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Cover
Table of Contents
Editor's Notes
Donations
Submission Guidelines
Website

Stories & Essays
A Day In the Life
_
By Sida Li
Eight Minutes
_ By Michael Gettings
Jesusland
_ By Max Gordon
One September Morning
_ By Brian G. Ross
Patrimony
_ By Len Joy
Reading Between the Lines
_ By Michael Gettings
Scarring Truth
_ By M.W. Hamel
Snapshots of the Ordinary
_ By Monica Lee
Spirals
_ By Robert Connal
Stars
_ By Daliso Chaponda
The Jury
_ By Jeremy Tavares
The Thief
_ By Marva Dasef
The Train to Pennsylvania
_ By C.L. Atkins

Poetry
735 Miles to Nootka Island
_ By Nicholas D. Klacsanzky
Al Fresco Cafe Poems #125
_ By Duane Locke
Al Fresco Cafe Poems #127
_ By Duane Locke
Barnstormer
_ By Lynn Strongin
Gilded Candy
_ By Mina Blue
Marriage 2
_ By Christine Redman-Waldeyer
Memo to Italy
_ By Andrew Francis
Rain, Your Words, and the Agony...
_ By Betina Evancha
Sarcasm
_ By Juliette Capra
Textbook
_ By Christine Redman-Waldeyer
The Unspoken Eloquence of the Sword
_ By Anne Nialcom
Three Shades of Grey
_ By Monica Lee
We Pay
_ By Betina Evancha
White Dread
_ By David Snyder
Writing
_ By Betina Evancha

Art & Photography
Keira Anderson
_ Photography
Anne-Julie Aubry
_ Paintings
Whitney Clegg
_ Photography and Drawings
Eman Reharno Jeman
_ Photography, Graffiti, and Drawings
Mike Pomery
_ Paintings
Jennifer Robbins-Mullin
_ Photography
Madia Krisnadi Widodo
_ Photography
Penny Wilson
_ Mixed Media and Digital Art

735 Miles to Nootka Island
By Nicholas D. Klacsanzky


735 miles to Nootka Island,
I am told by my wary yet willing father.
It seems like a road of forever to begin,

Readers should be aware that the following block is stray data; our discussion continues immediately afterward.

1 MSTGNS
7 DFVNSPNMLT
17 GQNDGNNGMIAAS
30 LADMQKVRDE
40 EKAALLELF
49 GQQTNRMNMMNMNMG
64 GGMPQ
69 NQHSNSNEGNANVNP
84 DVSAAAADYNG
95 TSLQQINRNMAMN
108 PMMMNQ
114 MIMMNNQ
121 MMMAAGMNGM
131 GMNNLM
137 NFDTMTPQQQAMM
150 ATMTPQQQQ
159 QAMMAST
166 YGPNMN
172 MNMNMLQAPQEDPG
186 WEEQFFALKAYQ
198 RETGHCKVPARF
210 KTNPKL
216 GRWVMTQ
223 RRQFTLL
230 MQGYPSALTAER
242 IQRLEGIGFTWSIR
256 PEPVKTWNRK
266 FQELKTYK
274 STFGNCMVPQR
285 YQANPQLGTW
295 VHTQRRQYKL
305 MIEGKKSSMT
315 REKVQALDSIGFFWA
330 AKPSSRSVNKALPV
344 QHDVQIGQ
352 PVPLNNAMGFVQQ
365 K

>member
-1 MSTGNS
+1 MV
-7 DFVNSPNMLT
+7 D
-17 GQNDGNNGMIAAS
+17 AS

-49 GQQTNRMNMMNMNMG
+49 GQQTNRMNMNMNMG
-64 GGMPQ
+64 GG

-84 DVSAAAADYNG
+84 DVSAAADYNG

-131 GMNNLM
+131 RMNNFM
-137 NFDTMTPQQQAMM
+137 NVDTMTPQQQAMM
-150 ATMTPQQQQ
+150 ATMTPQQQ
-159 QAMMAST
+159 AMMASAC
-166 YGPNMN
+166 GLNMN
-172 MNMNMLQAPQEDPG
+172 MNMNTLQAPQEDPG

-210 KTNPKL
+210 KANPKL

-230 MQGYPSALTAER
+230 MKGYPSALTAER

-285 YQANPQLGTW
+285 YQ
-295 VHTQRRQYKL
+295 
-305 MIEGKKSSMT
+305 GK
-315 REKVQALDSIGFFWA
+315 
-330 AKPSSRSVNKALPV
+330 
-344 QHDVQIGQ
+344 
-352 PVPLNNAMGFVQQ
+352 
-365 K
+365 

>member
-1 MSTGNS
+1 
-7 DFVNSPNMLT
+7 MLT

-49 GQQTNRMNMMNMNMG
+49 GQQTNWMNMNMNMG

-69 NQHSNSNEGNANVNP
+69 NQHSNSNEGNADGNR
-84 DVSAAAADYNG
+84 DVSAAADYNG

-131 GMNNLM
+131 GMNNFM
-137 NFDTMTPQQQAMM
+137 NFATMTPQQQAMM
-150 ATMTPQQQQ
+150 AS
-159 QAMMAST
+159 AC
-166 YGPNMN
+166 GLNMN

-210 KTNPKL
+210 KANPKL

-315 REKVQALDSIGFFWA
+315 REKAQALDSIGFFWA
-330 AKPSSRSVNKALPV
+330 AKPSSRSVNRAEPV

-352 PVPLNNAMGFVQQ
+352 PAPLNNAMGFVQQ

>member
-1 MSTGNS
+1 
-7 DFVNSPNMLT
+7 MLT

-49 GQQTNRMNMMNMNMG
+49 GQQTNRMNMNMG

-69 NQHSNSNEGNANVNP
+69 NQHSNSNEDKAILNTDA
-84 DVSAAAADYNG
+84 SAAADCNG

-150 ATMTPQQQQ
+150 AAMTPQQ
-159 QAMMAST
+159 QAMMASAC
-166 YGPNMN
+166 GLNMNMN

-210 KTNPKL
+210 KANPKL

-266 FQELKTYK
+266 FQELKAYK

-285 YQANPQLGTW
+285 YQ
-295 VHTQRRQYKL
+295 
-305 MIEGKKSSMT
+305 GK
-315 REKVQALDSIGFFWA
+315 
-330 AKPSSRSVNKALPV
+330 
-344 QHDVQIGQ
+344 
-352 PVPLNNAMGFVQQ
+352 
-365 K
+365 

but sooner than seen I have horse-legs to help
me and my best friend, a bike of beatific beauty.
We climb cliffs higher and steeper than the sky,
relieved in ecstasy at the top; the long downhill
to coast, the game of skipping
imperfections in the road, coming faster
than the speed of our minds. We almost die
in a midnight car crash, almost eaten by a psychotic cougar,
almost starved to the point of peanut-butter feast.
Yet still with a breath of discovery,
we arrive at the hallowed harbor,
hailed by the sun of a red-morning sea.

In a small and smug tugboat, we patrol the islands
known only to the resting birds, and the wind that carries them.
Our blood runs clean in exhilaration,
like the porpoise through his sky;
searing by our side, coming to see our journey end.
(Even the gulls take rapture in talk of our coming)
The archetypal captain of pipe and beard calls,
"Here is Nootka Island." Eyes like lotus
wide in Indian spring, we devour with sight the island
that danced like a dove above our head since the first push
of pedal in lone Seattle. Its ordinary beauty
seems magic to us, a solace to wayfaring spirits.
The captain, with a face smug as the ship,
and lips like an ancient barnacle, turns to us.

"Nootka Island has more bears than peopleó
only if you want to die do you go there."
No wallow struck my eyes; instead, my head
shifted to the side, taking in the stretched sea
held by the sun's sublime hand. All the islands
had their own conjured magic; some wise,
some pristine, some proud.
I raised my face to the sun
and then to my father:
"Dad, let's keep exploring;
there is so much to see!"
Nodding like the waves and kelp
of Nootka's charm, my father and the captain agreed.

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